Adoption is the legal process whereby the legal rights and duties of a child toward the child’s natural parents are terminated while rights and duties toward the adoptive parents are created. This procedure is of statutory origin as opposed to common law. In New Jersey, the relevant statute is cited as: N.J.S.A. 9:13-37 et seq. The application of this law has been further carved out by caselaw over the years. Once an adoption is finalized, the adoptive parent(s) now enjoy the same relationship with the child that they would if the child had been born to them. This means that the child may inherit from the adoptive parents.
There are several forms of adoptions. These include:
A private adoption is where a child is placed for adoption by the parent or an intermediary such as an attorney rather than an adoption agency. The connection can be made between family members or friends. Prospective parents may advertise that they are interested in adoption; however, private intermediaries may never be paid for their services if the adoption is completed in New Jersey. Oftentimes there is direct contact between birth and prospective parents. Once a child is living in the home, the adoptive parents must file a complaint for adoption within 45 days. The parties will go through a preliminary hearing and an appointed agency will complete an investigation. Upon completion of the investigation, a final hearing will be held at which the parents will formally adopt the child.
The more common type, an Agency Adoption, is where a child is placed for adoption by an agency. Birth parents may relinquish their rights 72 hours after a child is born to an agency. The only possible way this relinquishment can be set aside is in cases of fraud or duress by the agency. It is essential to be certain that prospective parents are using a licensed agency. This means the agency must be approved by the Department of Human Services and the agency is licensed to prepare home evaluations, place children for adoption and evaluate the home after an adoption is finalized.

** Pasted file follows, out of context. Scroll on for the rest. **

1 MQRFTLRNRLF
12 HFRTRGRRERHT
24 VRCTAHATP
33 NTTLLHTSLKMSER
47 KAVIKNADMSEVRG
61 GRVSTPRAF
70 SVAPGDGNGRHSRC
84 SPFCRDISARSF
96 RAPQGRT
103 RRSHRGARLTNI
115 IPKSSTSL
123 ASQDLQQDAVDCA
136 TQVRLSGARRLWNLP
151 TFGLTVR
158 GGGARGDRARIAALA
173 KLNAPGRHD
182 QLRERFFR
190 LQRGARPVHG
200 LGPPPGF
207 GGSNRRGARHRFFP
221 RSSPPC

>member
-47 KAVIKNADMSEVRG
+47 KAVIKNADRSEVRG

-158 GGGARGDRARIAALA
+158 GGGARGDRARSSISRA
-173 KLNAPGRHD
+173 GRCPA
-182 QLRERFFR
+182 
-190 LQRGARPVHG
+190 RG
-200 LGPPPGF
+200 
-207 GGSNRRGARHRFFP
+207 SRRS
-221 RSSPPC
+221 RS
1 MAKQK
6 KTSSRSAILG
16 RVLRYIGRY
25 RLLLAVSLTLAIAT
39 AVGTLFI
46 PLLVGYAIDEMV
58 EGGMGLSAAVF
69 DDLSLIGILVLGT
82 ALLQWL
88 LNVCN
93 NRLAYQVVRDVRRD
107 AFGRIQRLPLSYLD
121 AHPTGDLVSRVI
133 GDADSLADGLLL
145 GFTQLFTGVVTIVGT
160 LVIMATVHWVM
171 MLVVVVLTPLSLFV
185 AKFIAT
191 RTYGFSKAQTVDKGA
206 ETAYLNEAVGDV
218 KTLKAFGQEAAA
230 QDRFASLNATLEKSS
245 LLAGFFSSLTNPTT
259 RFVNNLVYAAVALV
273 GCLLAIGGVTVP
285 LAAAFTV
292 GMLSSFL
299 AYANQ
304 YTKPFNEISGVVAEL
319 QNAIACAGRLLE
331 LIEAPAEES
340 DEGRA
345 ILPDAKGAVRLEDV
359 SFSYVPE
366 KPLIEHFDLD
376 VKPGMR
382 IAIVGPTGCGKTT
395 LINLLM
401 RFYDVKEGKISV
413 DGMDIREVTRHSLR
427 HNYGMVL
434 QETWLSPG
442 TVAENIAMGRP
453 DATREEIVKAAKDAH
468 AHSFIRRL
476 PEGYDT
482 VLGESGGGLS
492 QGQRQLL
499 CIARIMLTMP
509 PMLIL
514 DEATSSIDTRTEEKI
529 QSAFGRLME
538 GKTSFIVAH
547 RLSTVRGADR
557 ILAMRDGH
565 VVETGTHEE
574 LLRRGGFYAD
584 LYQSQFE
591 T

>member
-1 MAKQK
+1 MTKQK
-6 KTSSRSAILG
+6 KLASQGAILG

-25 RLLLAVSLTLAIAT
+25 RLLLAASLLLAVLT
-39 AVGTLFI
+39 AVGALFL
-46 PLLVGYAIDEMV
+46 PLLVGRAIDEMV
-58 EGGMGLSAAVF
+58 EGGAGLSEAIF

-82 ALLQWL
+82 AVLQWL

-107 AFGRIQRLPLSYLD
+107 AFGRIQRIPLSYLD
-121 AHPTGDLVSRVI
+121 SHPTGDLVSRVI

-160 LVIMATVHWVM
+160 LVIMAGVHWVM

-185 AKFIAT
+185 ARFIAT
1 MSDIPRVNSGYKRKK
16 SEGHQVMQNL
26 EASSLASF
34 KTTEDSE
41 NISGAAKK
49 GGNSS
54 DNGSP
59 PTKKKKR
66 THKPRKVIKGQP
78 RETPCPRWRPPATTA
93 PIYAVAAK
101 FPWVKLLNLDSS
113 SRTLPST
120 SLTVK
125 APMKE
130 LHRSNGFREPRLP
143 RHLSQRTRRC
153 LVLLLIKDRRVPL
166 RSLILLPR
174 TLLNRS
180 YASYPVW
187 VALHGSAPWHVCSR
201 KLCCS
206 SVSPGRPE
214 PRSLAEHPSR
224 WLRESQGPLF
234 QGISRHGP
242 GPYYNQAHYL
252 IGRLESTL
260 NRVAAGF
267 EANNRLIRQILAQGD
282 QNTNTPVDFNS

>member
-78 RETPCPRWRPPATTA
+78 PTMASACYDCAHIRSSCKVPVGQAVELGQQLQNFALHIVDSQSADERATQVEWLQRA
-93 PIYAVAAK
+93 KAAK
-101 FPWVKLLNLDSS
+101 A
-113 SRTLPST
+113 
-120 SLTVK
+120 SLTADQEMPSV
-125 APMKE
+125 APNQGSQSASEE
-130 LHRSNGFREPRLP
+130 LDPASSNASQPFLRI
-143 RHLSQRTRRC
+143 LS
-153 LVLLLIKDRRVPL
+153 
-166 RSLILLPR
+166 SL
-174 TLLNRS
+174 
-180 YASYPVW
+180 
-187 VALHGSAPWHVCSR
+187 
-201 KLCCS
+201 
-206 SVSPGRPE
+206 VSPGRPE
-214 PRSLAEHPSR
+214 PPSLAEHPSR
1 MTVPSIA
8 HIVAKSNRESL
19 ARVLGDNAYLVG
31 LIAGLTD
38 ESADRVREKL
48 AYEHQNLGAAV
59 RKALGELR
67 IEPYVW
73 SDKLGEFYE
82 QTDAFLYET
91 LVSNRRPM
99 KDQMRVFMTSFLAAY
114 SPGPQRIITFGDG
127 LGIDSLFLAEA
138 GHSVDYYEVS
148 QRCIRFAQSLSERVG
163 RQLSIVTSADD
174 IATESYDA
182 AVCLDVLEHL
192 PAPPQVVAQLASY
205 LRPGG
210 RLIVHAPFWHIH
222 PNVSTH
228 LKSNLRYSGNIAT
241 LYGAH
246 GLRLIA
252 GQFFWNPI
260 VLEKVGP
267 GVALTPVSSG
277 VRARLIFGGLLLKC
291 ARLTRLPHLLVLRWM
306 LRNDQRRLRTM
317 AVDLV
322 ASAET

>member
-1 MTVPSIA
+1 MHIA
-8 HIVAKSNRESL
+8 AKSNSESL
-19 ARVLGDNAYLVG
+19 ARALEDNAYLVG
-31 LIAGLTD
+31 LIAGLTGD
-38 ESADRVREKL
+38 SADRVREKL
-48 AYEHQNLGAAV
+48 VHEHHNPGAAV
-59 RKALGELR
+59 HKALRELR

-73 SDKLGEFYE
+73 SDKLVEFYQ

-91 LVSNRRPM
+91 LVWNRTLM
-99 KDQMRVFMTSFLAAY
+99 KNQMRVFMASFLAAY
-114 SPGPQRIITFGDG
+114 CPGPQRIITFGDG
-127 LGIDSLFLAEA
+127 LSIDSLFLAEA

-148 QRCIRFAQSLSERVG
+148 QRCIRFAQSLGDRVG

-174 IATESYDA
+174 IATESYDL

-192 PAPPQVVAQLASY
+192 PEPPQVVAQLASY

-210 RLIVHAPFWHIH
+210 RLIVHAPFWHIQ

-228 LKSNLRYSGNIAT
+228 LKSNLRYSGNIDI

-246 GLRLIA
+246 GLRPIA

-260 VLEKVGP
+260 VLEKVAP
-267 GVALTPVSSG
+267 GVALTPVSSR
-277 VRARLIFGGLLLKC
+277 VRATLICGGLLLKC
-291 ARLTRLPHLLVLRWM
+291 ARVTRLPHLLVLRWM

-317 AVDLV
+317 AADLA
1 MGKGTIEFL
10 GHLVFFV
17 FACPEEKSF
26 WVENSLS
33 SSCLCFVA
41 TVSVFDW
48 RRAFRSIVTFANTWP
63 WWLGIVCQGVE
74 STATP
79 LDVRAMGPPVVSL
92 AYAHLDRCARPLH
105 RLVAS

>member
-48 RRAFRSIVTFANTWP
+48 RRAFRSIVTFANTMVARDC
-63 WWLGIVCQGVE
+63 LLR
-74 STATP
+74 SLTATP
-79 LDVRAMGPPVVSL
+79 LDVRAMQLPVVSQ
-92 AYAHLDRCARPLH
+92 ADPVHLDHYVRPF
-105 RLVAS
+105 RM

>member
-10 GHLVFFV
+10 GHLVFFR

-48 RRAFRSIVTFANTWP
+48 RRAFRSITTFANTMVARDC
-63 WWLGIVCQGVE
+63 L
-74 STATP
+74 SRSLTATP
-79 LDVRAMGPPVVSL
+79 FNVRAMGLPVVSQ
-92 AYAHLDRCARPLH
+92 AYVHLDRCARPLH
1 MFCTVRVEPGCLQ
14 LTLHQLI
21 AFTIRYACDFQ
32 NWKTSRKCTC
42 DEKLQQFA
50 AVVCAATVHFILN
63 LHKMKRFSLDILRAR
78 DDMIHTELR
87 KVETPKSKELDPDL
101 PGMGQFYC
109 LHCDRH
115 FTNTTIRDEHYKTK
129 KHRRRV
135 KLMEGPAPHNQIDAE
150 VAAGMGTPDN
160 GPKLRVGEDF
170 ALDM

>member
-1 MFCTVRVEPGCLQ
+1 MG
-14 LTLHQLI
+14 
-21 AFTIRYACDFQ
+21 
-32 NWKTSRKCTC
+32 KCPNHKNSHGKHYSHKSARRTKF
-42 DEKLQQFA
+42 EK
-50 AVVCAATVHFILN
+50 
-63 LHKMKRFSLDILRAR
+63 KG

Another familiar form of adoption is the Step-Parent Adoption which enables a step-parent to adopt a child without affecting the legal rights and duties of the step-parent’s spouse. The biological parent must relinquish parental rights in order for the step-parent to be able to adopt the child.
Another form of adoption is the International Re-Adoption. It is often recommended to use the services of an adoption agency in order to navigate the laws of the foreign country with respect to adoption. Under this form of adoption, a child’s adoption under the laws of a foreign country is recognized. Whether or not this is a requirement depends upon the visa with which the child enters the country. If an IR-3 visa is used, re-adoption is not necessary. It is necessary for entrance under an IR-4 visa. However, it is prudent to have an international re-adoption so that parents will be able to obtain an American birth certificate for their child. Also, International Re-Adoption provides parents with an Official Judgment of Adoption. Once this is issued in the United States, parents may also obtain copies if the document is lost or destroyed. It is not easy to acquire copies of documents from other countries.
Life Partner Adoption
An emerging form of adoption is the Life Partner Adoption whereby an adult partner is adopted creating legal rights including the right of intestacy.
In choosing whether or not to proceed with an adoption, it is essential to understand the legal rights and obligations thereby affected. One should therefore become acquainted with the laws concerning adoptions in their relevant jurisdiction before making a decision. Please note that open adoptions are not enforceable in New Jersey. This means that even if the adoptive parents agree to allow the birth parent(s) to have contact with the child, they will not be legally bound to this agreement if they change their mind.